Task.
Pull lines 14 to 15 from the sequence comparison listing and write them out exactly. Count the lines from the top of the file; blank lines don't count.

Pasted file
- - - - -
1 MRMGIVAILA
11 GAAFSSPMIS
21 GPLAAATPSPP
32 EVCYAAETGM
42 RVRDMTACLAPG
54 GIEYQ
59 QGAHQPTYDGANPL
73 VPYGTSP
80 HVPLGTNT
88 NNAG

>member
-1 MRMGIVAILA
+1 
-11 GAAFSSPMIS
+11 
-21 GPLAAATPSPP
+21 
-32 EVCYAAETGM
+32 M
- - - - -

-11 GAAFSSPMIS
+11 